Home   News   Article

Subscribe Now

Nottinghamshire Police and Crime Commissioner has plan B to ensure space is filled at Newark Police Station

More news, no ads


Nottinghamshire’s Police and Crime Commissioner says there is a plan B to ensure the space is filled in an underused police station she decided to save.

Plans to close Newark Police Station in Queen’s Road and move police officers and staff to a purpose-built building at Newark and Sherwood District Council offices were almost a done deal.

Chief Constable of Nottinghamshire Police, Craig Guildford, said the current station was 75% under-used and the move would save the force £103,000 a year.

Nottinghamshire Police and Crime Commissioner Caroline Henry. (49211218)
Nottinghamshire Police and Crime Commissioner Caroline Henry. (49211218)

The new build at Newark and Sherwood District Council Offices in Castle House would be £1.7m. The Government had planned to give £1m to fund part of the new development.

But when Paddy Tipping (Lab) lost the Police and Crime Commissioner elections in May 2021 to Caroline Henry (Con) she quickly announced she wanted to halt the move.

Councillors quizzed Mrs Henry about the decision at a Nottinghamshire Police and Crime Panel at County Hall on Monday.

She said: “I am really keen to keep that building’s presence in Newark. We have come up with a Plan B and to make the money work.”

Independent member Lesley Dalby said: “It is like M&S ­— it is closing down and then people start saying ‘can we keep it open?' but were never using it.

“While they may want to keep it open where is the data saying it is worth keeping open?”

Mrs Henry responded: “There is the public opinion. I know what the site costs and I know what it is was going to be sold at and I know how much a new police station would cost even if we got help with it.

“I had to make sure I made a good decision.”

Scott Carlton (Cons), a member of Newark and Sherwood District Council, said: “Plan B ­— what is plan B and what does it look like?”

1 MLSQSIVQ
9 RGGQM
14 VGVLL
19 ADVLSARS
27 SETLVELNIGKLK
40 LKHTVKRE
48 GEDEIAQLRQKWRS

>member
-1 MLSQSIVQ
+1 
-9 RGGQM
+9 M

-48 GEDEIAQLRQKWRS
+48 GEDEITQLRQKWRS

Mrs Henry said she would not discuss plan B while there was a period of negotiation but it was a sound financial decision.

However, Chief Constable of Nottinghamshire Police, Craig Guildford, gave more away and said a number of conversations were happening with a third sector partner to fill the underused space.

After the election Mrs Henry said it was important to hear people’s views locally before any decision could be made and she was a listening commissioner.

In total, 911 people responded to the survey ­— with 726 people voting against the move, 135 people voting in favour of the move and 50 people stating they did not know.

This means that just over 2% of Newark’s total population responded to the public survey.

Neghat Khan (Lab), of Nottingham City Council, questioned the public survey, stressing: “We have seen lots of police stations close so how was this different?”

Kevin Greaves (Lab), from Bassetlaw District Council, added: “I am bemused by the building being half empty and how is that going to affect the running of the building itself? It will be very interesting to see what you do with this building.”

But Andre Camilleri (Cons), from Nottinghamshire County Council, said he felt the decision to keep the police station open was what the majority of people in Newark wanted.

This site uses cookies. By continuing to browse the site you are agreeing to our use of cookies - Learn More